Like over crowding rats in a cage they begin to attack the innocent. Police use of such technology must be stopped forthwith. Law enforcement and judicial system must disclose all exculpatory evidence at time of arrest. Yes we have Police and Judicial misconduct. So called circumstantial evidence must not be used to arrest, only questioning. “You’ve got to have real evidence in fact, not stipulations that can’t be established as proofs. This injustice and police misconduct must not stand!

    Bravo, well stated. Thank you for your work that helps all of us.

  3. Diane Dimond on July 13, 2020 at 1:01 pm

    Reader D J writes:

    The justification for usage of this technology for policing is the 1st step to becoming a mass surveillance state to intrude on our freedom and rights

    This is how the CCP exerts its control. It has emboldened the CCP to act with impunity persecuting the people of HK, Falun Gong, Uyghurs, and their own people.

    We must not allow this to happen on our shores.

  4. Diane Dimond on July 13, 2020 at 1:02 pm

    Reader Boz writes:

    Just say no. Use a dumb phone with no camera. Do not post pictures on social media. Vote against cameras in your local community.

  5. Diane Dimond on July 13, 2020 at 1:03 pm

    Reader jaydan.kisinger writes:

    because there are more white males in the US, there is a more diverse array of faces and more variety in facial structures so that enables a more complex and accurate system. if there were more black, asian, and definitely native american faces on the database, that would allow for more specific identification.

  6. Diane Dimond on July 13, 2020 at 1:26 pm

    Reader torpido@edgecitykid writes:

    Somewhere, perhaps deep underground or on an inaccessible mountain top, someone is frantically working on mask recognition software. Could be the next Zuck.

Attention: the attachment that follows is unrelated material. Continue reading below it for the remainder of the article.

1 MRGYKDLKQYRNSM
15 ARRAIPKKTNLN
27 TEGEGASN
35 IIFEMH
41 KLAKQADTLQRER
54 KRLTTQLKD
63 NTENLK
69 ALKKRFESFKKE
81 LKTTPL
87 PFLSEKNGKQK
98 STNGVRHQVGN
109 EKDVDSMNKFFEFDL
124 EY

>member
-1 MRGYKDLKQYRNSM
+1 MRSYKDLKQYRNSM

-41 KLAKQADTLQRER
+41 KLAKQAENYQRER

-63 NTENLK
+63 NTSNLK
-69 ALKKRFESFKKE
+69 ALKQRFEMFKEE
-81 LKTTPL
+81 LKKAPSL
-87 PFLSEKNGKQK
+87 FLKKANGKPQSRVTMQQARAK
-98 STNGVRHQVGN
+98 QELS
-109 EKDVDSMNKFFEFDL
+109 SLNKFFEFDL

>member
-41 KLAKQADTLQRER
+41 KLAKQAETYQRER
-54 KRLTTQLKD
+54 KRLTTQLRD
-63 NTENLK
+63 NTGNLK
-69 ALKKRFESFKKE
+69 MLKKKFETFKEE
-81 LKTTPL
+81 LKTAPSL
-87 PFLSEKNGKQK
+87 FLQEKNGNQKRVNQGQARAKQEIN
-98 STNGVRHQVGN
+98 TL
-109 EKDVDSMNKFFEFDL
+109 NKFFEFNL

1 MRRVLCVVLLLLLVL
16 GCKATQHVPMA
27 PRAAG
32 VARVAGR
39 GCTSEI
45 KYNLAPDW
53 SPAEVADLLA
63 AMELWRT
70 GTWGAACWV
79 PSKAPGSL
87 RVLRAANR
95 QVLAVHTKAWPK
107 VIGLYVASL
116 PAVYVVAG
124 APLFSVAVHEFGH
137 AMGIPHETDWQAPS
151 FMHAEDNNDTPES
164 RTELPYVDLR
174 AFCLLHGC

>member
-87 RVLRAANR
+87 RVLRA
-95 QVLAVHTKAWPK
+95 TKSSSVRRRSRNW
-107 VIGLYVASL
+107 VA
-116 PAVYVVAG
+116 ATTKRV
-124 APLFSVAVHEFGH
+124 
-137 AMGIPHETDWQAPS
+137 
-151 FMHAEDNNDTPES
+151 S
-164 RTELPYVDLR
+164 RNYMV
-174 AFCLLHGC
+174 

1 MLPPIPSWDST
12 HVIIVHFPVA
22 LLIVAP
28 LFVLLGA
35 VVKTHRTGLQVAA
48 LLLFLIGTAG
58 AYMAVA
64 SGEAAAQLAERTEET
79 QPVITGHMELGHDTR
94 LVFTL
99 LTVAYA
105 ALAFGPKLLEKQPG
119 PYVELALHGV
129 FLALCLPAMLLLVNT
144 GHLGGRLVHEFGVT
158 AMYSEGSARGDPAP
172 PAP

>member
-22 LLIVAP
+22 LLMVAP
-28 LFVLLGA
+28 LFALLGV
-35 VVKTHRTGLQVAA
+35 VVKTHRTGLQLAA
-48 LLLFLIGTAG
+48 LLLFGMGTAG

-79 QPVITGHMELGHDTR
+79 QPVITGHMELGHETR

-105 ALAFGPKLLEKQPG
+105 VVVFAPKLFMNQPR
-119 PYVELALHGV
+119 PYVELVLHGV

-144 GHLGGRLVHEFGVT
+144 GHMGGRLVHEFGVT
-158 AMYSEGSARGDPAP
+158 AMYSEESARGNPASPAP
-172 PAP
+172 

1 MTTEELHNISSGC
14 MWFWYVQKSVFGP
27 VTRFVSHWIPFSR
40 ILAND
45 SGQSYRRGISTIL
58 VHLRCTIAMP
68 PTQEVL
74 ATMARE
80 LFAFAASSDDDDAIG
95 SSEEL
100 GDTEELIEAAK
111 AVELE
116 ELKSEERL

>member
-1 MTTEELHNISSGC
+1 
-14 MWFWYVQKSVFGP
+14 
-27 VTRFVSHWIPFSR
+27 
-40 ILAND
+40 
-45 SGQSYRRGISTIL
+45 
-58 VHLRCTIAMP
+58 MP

7. Diane Dimond on July 13, 2020 at 1:30 pm

    Reader Abe Jackson@appplejack003 writes:

    The Chinese government has done this for years. They don’t see people as individuals but just a herd to control like in a fuckin’ video game.

  8. Diane Dimond on July 13, 2020 at 1:50 pm

    Reader Cliff Darnell writes:

    The future nothing will be private ….

    Oh that’s now

  9. Diane Dimond on July 13, 2020 at 2:01 pm

    ReaderJonathan Swartz writes:

    I think that it’s pretty scary that someone we don’t know can have access to our information through facial technology.

    • Diane Dimond on July 13, 2020 at 2:01 pm

      DD replies to Jonathan:

      Yet in ‘normal’ times you are likely out and about in your community where there are countless video cameras capturing your likeness, Jonathan. And if you share any photos on social media of yourself – bingo – your face is out there and could already be included in the FBI’s major database.
      Real privacy is now a thing of the past I’m afraid.

  10. Diane Dimond on July 13, 2020 at 5:25 pm

    Reader Joya Colucci Lord writes:

    I’m not sure how I feel about it. My first thought is, “if you’re innocent, you have nothing to worry about.” My second thought is, “I’ve had so many technological screw ups, what happens if you’re innocent and it screws up?” There is so much refining before the technology is reliable enough for everyday use.

  11. Diane Dimond on July 13, 2020 at 5:25 pm

    Reader William Drummond writes:

    When law enforcement gets a new tool, it becomes more effective in making arrests, and prosecutors get more ammo to gain a conviction, which then sends the offender to prison. We have 2.3 million souls behind bars now. The Covid 19 epidemic is running rampant inside the prisons and jails and making its way back into the larger society. If facial recognition makes the prison population swell, it does not improve our lives.

  12. Diane Dimond on July 14, 2020 at 4:28 pm

    Reader Klexius Falcon Kolby Dupaix writes:

    Research, and Laws need to be implemented prior to releasing this technology, like everything else.

  13. Diane Dimond on July 14, 2020 at 4:31 pm

    Reader Richard Hydell writes:

    It’s going to happen as well as chips implants etc . People born in the future will not even second guess this .
    A few years ago I was sitting with my brothers 92 year old mother in-law . I asked in all your years what is the worst thing that’s happened to the planet. She pointed to the TV .

  14. Diane Dimond on July 14, 2020 at 4:32 pm

    Reader Nancy Spieker Robel writes:

    We’ve already entered the twilight zone of technology. While we were sleeping, these technological intrusions have been surreptitiously implemented. Good or bad they are here to stay. But my guess is, like everything else man creates, the abuses will quickly follow the original good intention.

  15. Diane Dimond on July 14, 2020 at 4:32 pm

    Reader Marjorie Bard writes:

    Orwellian. We saw it coming. It will get “worse.”

  16. Diane Dimond on July 14, 2020 at 4:39 pm

    Reader yatesjude writes:

    You think its bad until it saves your life or the life of a loved one